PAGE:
I say this is the time to hold our political leaders accountable, but the citizens of our city must be held accountable, as well.  The root of the problems that create a culture of killing in New Orleans, or any city, start with the simple concept of raising children to be responsible citizens.  The beginning of the crime culture results from sex to fulfill an urge rather than understanding that sex is an act with consequences and one of the consequences is pregnancy.  Too many children are brought into this world as the result of an urge and not the result of two responsible individuals.

This country set up a system to help those who need help, but it has become a system that turns having sex and babies into a career choice.  However, the fact that our system can be abused does not mean that it should be abused. 

Political leaders instinctively point to problems beyond the citizens.  It is considered political suicide to define a citizen - a voter - as the source of the problem.  It is far more tempting for politicians to find excuses that remove blame from the individuals that are directly involved in creating and continuing the cycle of killings.

While the beginning of the problems lie in sex to fulfill a momentary urge, the problems grow from that point.  Education is available, and it is a necessity to the creation of a civilized society.  And yet, for too many young individuals, getting an education is not valued as important.  Too many young people 16 and under are not in school and live in households and communities that does not stress education.  Few young people are born with the intrinsic DNA to find a path from the wilderness of an unstructured community.

Not only is importance of education diminished, but the importance of working and the understanding that no one is entitled to anything do not appear to be prominent. 

Many underprivileged parents are raising responsible youth, but there are enough role models setting an example of entitlement, or even worse, the benefits of a flexible work schedule crime as a career vs. the structure of the workplace is a temptation those without the understanding of personal responsibility cannot resist.

 A civilized society is created, and defined, by a path of life that is colorblind.  Addressing the problems that create the culture of violent crime is not about race even if there are those who try to make that case.  Sadly, members of the community most effected by violent crime that speak to the root problems are dismissed as sellouts; and this is why even addressing the problems is perhaps the biggest problem.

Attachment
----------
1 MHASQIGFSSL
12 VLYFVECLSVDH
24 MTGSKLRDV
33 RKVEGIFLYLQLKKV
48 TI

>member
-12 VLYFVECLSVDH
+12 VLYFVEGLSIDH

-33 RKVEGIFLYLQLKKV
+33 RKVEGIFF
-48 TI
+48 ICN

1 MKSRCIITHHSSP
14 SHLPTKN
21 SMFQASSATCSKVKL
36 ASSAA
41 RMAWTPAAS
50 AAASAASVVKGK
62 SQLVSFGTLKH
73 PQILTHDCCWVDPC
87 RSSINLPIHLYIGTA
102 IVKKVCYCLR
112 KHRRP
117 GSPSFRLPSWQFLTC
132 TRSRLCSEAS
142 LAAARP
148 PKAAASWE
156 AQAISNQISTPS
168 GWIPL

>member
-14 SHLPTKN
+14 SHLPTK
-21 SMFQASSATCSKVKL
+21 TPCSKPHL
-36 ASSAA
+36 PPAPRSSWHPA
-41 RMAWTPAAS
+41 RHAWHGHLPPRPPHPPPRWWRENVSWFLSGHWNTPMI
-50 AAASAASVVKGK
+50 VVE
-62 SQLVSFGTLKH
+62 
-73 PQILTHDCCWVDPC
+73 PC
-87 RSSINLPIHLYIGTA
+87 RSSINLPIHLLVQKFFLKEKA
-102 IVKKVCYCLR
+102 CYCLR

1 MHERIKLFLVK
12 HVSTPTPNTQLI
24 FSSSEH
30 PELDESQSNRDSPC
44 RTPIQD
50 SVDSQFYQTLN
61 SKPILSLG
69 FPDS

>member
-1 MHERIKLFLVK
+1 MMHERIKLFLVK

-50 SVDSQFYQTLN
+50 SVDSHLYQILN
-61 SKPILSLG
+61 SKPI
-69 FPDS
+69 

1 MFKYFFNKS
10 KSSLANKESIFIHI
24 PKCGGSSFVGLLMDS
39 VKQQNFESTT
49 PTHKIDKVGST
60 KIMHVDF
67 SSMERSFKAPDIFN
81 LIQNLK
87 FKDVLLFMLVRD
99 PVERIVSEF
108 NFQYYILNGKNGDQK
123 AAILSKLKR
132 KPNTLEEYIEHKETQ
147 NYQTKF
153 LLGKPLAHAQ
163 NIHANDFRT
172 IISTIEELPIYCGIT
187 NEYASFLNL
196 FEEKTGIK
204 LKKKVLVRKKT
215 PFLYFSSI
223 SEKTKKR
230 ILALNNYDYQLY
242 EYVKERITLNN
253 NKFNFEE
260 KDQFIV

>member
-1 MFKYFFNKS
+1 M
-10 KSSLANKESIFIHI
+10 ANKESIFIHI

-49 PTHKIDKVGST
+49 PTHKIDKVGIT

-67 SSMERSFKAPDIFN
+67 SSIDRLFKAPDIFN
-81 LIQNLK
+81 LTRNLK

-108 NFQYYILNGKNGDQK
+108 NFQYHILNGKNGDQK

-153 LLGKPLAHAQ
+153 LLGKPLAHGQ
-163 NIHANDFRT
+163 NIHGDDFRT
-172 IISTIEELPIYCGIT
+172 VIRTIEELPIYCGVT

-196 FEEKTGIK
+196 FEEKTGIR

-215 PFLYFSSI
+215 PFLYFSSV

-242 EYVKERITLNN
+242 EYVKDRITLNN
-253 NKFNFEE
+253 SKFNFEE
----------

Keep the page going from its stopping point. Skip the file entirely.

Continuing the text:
Success in life transcends race, nationality, religion, gender, sexual orientation, etc.  Success in life results from specific understandings about the role each individuals plays in the context of a diverse society. Those who succeed, from every community, all followed a few basic principles:  you, not the world, are responsible for your actions, education is important and that includes a trade and not just college, respect for human life, knowing what it feels like to be loved and one of the most important tenets of success is having an undying hope in oneself and the future.

When political leaders selfishly pit one side against another for the sole purpose of getting votes, the masses buy into the “it’s not our fault” mentality.  The truth is - it is our fault.

Also contributing to the culture of violent crime is a criminal justice system that fails to establish real consequences for negative behavior. Going to jail should not be a badge of respect or a family reunion.  Establishing real consequences for criminals is essential, but in theory, the ultimate solution is accepting the responsibility of children.

The political dramas of press conferences and the strong language of statement are meaningless, and it is time for us to recognize that.  It is not enough to act like you care - is it time to show you care.

Attacking the root problems that create a culture of violent crime may be a long-range solution, but it there is, at least, a beginning to solving the problems, society would be more encouraged to pull together and work toward change.

It is no longer acceptable for political leaders to proclaim “enough is enough” and “we must stop this now.”  The first step is for the citizens to say to their elected officials - “enough is enough” and what needs to stop is the failure to address the real problems.

Comments ()